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In Barcelona: The Sagrada Familia with Kids

Crowds wait at the back of the church

Crowds wait at the back of the Sagrada Familia, at the groups entrance.

older Sagrada familia set against lighter modern construction

The Sagrada Familia has been under construction for well over one hundred years, and it's easy to see how construction practices have changed in that time. Here you can see the older, concrete construction set against newer and ongoing work. The museum underneath the church is free with entrance and can give a fascinating perspective on the construction.

Traveling with kids is definitely different to traveling without them. Of course that’s not news. And I’ve traveled with kids before, so this shouldn’t come as a surprise, but I supposed I haven’t traveled to places where I want to behave like a tourist before – sightseeing.

Today we went to the Sagrada Familia, which was amazing. This is a church designed by Gaudi, which has been under construction since 1882, with completion expected around 2020. Some people come back to Barcelona every few years to see how it’s progressing. I think we took about 100 photos.

Even at 10 in the morning the line to buy tickets to enter the church was around the block, but there were far fewer tour groups waiting than when we visited two days ago and decided not to go in, an hour or two later in the day. But, the line moved quickly, and once inside it didn’t feel particularly crowded, if also not particularly reverential.

Tickets cost us €12 each and the kids were free, all being under 10. Unfortunately, we couldn’t go up in the lift into the spires, because a) under 6 year olds can’t go up, so someone would have had to stay down with Mikaela and Eliane, and b) the next time we could go was 1&1/2 hours away – tickets were sold out until then.

A spiral staircase

If you go up to the top of the spires in the lift, you have the choice of coming back down the lift or walking down the spiral staircase.

An hour and a half seemed too long to wait, and we were not wrong in our assessment – the two younger kids were over it long before that, especially Eliane, who woke up tired and grumpy today, after a short nap yesterday and an unsettled night. There really wasn’t a lot in the church for them to do – when you’re 1 or even 5, it’s pretty much a case of seen one amazing glass window, seen ’em all.

Liam had his own camera and so enjoyed taking photos himself, while Chris and I took turns with child supervision and church appreciation. That was okay, but we simply weren’t at leisure to read the various plaques or spend any time in the museum (underneath) and so on. We walked through the museum, but only to find the toilets!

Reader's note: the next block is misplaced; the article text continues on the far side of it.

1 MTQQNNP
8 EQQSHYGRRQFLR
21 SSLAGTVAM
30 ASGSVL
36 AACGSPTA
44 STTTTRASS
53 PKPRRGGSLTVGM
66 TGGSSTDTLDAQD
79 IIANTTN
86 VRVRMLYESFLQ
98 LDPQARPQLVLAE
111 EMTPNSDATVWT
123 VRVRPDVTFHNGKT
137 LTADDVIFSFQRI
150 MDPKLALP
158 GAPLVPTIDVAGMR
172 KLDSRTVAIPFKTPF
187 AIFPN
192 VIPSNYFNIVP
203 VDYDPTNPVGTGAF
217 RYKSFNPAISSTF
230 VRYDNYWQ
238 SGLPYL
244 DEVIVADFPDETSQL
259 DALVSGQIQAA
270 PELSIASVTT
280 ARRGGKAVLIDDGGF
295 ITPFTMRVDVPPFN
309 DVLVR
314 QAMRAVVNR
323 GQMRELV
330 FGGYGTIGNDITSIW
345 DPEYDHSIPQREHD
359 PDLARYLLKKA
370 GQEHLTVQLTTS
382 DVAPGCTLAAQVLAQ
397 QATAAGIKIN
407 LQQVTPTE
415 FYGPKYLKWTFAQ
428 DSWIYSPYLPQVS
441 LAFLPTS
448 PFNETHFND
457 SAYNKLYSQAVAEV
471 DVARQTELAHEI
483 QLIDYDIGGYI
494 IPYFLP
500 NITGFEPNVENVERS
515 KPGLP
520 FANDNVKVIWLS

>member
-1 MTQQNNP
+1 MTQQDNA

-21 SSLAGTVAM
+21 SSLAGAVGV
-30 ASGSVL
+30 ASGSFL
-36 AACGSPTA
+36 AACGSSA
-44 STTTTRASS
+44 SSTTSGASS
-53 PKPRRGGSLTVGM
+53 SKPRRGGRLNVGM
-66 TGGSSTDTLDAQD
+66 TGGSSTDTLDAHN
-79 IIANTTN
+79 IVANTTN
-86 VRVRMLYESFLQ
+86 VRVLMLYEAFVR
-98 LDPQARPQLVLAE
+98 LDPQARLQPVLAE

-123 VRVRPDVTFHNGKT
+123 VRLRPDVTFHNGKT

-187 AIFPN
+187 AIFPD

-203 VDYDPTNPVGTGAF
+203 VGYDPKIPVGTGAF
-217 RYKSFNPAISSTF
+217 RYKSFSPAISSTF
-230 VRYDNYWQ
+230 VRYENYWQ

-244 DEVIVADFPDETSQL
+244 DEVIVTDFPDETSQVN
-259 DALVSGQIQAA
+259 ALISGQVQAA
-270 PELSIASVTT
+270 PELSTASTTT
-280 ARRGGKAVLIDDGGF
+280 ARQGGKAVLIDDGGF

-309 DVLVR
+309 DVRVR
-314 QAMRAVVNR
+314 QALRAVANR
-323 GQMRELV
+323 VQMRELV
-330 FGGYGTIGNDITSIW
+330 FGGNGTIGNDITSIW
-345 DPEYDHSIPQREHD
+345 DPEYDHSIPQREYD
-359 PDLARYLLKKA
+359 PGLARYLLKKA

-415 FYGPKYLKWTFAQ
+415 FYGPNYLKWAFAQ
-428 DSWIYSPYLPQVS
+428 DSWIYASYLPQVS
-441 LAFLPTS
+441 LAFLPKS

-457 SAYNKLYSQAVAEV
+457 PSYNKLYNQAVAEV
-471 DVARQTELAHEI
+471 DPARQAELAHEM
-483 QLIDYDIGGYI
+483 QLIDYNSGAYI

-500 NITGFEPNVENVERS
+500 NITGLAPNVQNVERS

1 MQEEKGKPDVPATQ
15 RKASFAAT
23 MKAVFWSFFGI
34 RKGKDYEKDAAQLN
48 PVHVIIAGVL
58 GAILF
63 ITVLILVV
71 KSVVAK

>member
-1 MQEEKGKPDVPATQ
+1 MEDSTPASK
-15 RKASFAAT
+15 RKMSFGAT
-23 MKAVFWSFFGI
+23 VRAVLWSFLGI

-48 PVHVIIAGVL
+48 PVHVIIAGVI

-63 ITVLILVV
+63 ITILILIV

While the Sagrada Familia was well worth the visit, for Liam as well as us grown ups, I would love to go back without the kids (or without young kids at the very least) to be able to really appreciate the church in all it’s glory. After the money and energy that has been poured into this church, which was Gaudi’s last and some say greatest work, I imagine it will always be a tourist attraction. But I would like to think that there will be facility for it to be used as it was, I’m sure, intended, not only to hold services, but for the devout (or even not so devout) to sit in mediation or prayer in what should be an amazing atmosphere – if ever there is a time when it is not crawling with sightseers and their cameras.

Speaking for which, here are just a few of the photos we took:

Angels around stained glass window on the outside of the Sagrada Familia in Barcelona

Detail on the outside of the church

 

Looking up in the Centre of the Church

 

Stained glass windows in brilliant colour

Just some of the many brilliant stained glass windows in the Sagrada Familia

 

Barcelona City from Montjuic with the Sagrada Familia in the middle

View of the Sagrada Familia with several cranes just visible, situated in the middle of the city of Barcelona, from about half way up the popular tourist spot, Montjuic.

 

 

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This entry was posted on September 28, 2011 at 10:16 am and is filed under 2011 Round the World, Destinations, Personal Blog, Things to do at.... You can follow any responses to this entry through the RSS 2.0 feed.

3 Responses to In Barcelona: The Sagrada Familia with Kids

  1. leonie on November 5, 2011 at 9:25 am

    Great photos – amazing place, I’m glad at least some of the (extended) family have visited it!

  2. Elena on March 30, 2013 at 5:35 am

    Hi,
    thank you for sharing your experience about travelling with kids! Can you please answer what did you do with a stroller of your 1-year daughter when you enter Sagrada Familia? Is there a possiblity to leave it at the entrance?
    Thank you again,
    Best regards, Elena.

    • Kirsten on March 30, 2013 at 11:51 am

      Hi Elena,

      I don’t know if you could check the stroller or not, but we were able to take it in. I couldn’t quite remember this, so I looked up our photos and sure enough, we had it in there with us.

      You can take tours that take you up in the lifts, where you wouldn’t be able to take a stroller, but we weren’t able to take a tour anyway because the age limit was older than our younger two children (who were 1 and 5).

      Hope that helps. It was a wonderful experience to visit the Sagrada Familia, I hope you get to go.

      Cheers
      Kirsten

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